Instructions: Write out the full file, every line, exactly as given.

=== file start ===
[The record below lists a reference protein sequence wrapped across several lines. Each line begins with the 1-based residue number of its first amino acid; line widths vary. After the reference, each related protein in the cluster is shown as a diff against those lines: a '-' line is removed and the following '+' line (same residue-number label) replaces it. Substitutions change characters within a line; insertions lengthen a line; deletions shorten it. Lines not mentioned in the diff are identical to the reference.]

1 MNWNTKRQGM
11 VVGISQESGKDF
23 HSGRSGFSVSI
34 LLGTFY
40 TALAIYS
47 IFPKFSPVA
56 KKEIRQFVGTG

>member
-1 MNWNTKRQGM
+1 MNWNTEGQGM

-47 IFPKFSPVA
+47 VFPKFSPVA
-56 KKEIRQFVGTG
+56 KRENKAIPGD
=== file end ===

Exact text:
[The record below lists a reference protein sequence wrapped across several lines. Each line begins with the 1-based residue number of its first amino acid; line widths vary. After the reference, each related protein in the cluster is shown as a diff against those lines: a '-' line is removed and the following '+' line (same residue-number label) replaces it. Substitutions change characters within a line; insertions lengthen a line; deletions shorten it. Lines not mentioned in the diff are identical to the reference.]

1 MNWNTKRQGM
11 VVGISQESGKDF
23 HSGRSGFSVSI
34 LLGTFY
40 TALAIYS
47 IFPKFSPVA
56 KKEIRQFVGTG

>member
-1 MNWNTKRQGM
+1 MNWNTEGQGM

-47 IFPKFSPVA
+47 VFPKFSPVA
-56 KKEIRQFVGTG
+56 KRENKAIPGD